Questionnaire screening for mental health problems in Bangladeshi children: a preliminary study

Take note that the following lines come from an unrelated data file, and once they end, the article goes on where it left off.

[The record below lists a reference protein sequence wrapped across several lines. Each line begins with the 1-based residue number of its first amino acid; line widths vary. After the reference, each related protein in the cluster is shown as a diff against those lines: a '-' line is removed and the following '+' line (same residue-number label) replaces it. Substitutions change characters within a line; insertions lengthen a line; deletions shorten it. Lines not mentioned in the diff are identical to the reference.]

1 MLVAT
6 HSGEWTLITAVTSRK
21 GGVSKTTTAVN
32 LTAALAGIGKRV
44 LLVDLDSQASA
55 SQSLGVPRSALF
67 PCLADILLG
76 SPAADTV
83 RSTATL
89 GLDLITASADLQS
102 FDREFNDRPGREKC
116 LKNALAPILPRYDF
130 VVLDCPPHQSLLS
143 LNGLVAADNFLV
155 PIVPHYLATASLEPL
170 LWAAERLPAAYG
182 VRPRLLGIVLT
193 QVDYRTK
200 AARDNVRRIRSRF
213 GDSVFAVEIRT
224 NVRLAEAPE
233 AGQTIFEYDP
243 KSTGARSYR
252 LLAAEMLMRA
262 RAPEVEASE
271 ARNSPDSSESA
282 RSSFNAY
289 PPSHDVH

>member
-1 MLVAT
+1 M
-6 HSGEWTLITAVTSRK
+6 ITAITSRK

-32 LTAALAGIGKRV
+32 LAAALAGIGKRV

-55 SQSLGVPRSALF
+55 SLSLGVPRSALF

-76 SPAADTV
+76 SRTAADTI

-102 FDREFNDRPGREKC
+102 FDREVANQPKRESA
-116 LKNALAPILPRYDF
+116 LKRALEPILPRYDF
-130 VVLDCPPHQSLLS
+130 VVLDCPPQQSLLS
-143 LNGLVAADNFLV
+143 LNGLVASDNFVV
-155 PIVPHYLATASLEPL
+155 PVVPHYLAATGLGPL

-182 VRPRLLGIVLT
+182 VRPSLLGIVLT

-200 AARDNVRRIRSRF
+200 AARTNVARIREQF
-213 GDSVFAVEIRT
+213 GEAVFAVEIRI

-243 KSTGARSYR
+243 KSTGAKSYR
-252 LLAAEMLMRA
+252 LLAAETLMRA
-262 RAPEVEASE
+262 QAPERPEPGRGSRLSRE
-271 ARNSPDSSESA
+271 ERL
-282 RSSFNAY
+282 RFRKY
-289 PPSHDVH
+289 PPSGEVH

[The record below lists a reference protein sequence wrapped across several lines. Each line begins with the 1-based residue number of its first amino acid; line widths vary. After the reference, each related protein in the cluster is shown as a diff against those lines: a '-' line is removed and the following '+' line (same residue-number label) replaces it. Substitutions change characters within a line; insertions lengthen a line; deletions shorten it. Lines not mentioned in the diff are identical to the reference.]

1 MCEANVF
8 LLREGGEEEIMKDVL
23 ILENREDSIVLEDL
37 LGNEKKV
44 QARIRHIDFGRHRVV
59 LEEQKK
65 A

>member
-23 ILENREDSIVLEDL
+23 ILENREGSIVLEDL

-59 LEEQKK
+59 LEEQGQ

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Background: In the developing world, child psychiatric disorders are common but child mental health professionals are scarce. A cheap and effective method for detecting child psychiatric problems would be useful. The present study examined the potential suitability of the Strengths and Difficulties Questionnaire (SDQ) for this role. Methods: SDQs were administered to the parents and teachers of 261 Bangladeshi 4–16 year olds: 99 drawn from a psychiatric clinic and 162 drawn from the community. Self-report SDQs were completed by 11–16 year olds. Children from the clinic sample were assigned psychiatric diagnoses blind to their SDQ scores. Results: SDQ scores distinguished well between community and clinic samples, and also between children with different psychiatric diagnoses in the clinic sample. A simple algorithm based on SDQ scores was used to predict whether children had hyperkinesis, conduct disorders, emotional disorders or any psychiatric disorder – rates of predicted disorder varied markedly between clinic and community samples. Conclusions: Predictions based on multi-informant SDQs potentially provide a cheap and easy method for detecting children in the developing world with significant mental health problems. The potential effectiveness of any such screening programme should be evaluated on a broad range of children, using both international and culture-specific assessments.
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